After destroying one horcrux and discovering the significance of the three Deathly Hallows (a wand, a stone to bring the dead to life, and a cloak of invisibility), Harry, Ron and Hermione continue to seek the remaining horcruxes in an attempt to eliminate Voldemort. The Dark Lord launches an attack on Hogwarts School, where the trio return for one last stand against the dark forces that threaten to rid the wizarding world of those with non-magical heritage to achieve pure-blood dominance. This final installment in the series was one of the best-reviewed films of 2011.
Friday, April 15 (7:30 p.m.)
"Play Misty for Me" (Universal, 1971 – R-rated *)
Late-night jazz disc jockey and inveterate playboy Dave Garver (Clint Eastwood) plays the field like he plays records on his show, but meets his match when he becomes involved with a dangerously obsessed fan, played by Jessica Walter. "Play Misty for Me" was shot memorably on location by Bruce Surtees around Eastwood's home in Carmel-by-the Sea, California and at the Monterey Jazz Festival, where Cannonball Adderly and Johnny Otis are seen. Eastwood and Surtees had worked together earlier in the year on Don Siegel's "The Beguiled," and collaborated on 11 features over the next 20 years. This was Eastwood's directorial debut and proved to be a major hit. In addition to Errol Garner's classic rendition of "Misty," the soundtrack includes Roberta Flack's "The First Time Ever I Saw Your Face," a little-known 1969 recording that subsequently became an international pop hit and beloved standard. *No one under the age of 17 will be admitted without a parent or guardian.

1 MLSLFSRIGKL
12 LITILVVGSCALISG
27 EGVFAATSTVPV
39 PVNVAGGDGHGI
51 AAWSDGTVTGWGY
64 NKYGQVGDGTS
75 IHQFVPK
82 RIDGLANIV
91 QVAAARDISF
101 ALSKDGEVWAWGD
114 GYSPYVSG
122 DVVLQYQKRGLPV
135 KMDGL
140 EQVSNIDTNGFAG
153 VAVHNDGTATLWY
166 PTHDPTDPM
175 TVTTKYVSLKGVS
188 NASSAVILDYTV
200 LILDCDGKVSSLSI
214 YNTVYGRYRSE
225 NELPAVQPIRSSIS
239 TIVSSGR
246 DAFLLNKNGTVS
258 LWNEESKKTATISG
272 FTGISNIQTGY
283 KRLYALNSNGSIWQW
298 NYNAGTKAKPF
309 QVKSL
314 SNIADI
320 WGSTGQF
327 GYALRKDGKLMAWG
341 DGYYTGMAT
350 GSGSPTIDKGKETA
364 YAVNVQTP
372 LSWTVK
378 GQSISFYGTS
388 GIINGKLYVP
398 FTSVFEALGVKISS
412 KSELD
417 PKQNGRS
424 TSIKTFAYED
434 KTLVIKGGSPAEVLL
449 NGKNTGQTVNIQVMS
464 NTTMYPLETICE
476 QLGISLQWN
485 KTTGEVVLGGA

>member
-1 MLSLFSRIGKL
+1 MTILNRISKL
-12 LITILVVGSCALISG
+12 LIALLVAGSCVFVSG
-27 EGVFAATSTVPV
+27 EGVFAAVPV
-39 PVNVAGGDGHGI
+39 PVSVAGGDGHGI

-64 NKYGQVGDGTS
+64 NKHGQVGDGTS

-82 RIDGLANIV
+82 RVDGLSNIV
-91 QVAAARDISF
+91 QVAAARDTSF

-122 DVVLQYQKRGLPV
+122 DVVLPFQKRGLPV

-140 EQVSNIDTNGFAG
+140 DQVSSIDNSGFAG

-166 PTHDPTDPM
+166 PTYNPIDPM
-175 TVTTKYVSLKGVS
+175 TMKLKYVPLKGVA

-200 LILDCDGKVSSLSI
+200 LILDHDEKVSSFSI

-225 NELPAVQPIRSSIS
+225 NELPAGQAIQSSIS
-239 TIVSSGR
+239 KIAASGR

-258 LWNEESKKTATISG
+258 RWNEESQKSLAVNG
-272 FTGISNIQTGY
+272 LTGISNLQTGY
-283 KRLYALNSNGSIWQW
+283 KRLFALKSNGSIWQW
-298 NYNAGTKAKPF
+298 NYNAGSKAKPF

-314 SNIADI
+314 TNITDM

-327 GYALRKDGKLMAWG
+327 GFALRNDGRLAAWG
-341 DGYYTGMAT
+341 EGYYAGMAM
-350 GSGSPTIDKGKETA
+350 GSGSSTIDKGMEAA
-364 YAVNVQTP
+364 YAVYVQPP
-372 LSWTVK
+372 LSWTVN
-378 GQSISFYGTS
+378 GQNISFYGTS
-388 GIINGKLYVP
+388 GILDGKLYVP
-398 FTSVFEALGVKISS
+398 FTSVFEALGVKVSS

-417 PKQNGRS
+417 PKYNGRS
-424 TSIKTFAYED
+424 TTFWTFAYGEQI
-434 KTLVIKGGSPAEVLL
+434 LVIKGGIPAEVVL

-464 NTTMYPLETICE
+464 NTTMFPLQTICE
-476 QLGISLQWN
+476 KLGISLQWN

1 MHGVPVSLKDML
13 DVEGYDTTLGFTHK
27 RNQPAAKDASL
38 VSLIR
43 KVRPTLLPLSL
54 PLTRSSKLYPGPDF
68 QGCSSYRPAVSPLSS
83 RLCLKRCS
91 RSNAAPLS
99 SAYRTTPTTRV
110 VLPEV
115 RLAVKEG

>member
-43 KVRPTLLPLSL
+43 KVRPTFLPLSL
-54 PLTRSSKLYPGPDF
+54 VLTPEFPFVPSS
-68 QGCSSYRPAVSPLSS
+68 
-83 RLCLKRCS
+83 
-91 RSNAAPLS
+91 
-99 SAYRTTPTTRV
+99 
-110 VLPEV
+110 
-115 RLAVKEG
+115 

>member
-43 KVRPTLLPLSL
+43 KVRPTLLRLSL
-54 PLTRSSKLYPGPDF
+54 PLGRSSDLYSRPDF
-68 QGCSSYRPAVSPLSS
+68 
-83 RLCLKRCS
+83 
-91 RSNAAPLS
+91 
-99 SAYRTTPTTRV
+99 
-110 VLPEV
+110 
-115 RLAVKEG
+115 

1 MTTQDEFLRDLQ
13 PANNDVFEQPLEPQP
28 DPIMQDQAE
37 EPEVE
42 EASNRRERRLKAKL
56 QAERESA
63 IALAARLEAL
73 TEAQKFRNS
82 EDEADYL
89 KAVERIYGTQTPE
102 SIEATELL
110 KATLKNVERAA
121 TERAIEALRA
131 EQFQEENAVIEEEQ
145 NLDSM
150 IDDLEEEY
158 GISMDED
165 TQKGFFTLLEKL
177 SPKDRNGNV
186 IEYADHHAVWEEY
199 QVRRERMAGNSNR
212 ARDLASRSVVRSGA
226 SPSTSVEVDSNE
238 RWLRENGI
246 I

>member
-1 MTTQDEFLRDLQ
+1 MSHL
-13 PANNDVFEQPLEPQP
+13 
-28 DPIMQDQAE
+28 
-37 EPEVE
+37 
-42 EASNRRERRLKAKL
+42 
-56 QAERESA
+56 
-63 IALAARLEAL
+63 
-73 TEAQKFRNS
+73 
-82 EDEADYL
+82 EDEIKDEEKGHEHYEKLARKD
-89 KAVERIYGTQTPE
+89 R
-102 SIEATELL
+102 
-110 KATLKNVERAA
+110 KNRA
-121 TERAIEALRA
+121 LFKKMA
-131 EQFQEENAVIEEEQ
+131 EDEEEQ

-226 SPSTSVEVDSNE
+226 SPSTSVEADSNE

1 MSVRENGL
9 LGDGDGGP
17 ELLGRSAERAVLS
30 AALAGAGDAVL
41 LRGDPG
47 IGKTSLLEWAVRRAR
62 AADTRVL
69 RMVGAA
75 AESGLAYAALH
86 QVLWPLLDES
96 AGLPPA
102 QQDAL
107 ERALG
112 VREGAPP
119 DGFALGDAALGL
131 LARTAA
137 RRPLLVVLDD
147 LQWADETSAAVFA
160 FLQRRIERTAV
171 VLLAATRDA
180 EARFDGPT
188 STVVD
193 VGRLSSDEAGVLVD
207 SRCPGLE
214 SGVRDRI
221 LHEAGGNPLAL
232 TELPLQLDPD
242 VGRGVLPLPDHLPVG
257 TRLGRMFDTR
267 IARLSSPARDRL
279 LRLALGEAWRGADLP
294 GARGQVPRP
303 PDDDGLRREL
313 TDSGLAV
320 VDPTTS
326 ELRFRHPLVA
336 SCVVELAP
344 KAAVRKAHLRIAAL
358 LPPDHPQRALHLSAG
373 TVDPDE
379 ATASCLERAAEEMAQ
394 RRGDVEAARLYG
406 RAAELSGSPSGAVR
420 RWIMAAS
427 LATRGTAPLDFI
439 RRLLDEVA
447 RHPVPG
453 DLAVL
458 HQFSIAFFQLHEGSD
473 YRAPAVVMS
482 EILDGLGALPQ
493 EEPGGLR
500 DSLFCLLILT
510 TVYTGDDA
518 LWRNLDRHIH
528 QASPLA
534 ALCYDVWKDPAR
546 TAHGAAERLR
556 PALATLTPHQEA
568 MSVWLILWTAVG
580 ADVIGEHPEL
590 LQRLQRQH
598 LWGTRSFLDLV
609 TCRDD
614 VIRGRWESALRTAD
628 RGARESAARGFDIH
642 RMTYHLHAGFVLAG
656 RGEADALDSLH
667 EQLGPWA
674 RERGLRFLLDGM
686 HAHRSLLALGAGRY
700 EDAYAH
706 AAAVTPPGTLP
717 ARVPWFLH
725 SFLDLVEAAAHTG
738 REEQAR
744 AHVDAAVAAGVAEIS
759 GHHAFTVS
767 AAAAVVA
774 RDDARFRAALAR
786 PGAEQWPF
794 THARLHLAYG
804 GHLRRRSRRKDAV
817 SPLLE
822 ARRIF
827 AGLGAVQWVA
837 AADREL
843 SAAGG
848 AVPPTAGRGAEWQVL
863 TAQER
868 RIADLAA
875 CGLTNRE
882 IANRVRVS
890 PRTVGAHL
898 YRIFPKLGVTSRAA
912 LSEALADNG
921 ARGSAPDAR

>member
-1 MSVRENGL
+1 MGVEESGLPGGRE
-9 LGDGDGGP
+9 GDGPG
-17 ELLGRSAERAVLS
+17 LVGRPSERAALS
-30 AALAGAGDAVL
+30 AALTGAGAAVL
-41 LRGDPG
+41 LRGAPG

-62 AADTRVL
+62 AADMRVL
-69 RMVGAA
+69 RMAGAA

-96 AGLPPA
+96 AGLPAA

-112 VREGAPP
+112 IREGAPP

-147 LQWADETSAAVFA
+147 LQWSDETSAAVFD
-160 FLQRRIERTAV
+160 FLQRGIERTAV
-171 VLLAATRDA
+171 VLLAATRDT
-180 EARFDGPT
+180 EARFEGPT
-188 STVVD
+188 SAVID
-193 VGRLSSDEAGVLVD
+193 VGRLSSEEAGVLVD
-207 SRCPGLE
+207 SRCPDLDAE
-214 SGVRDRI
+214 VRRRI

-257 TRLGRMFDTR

Saturday, April 16 (7:30 p.m.)
"An Evening of Old-Time Radio with the Metropolitan Washington Old-Time Radio Club"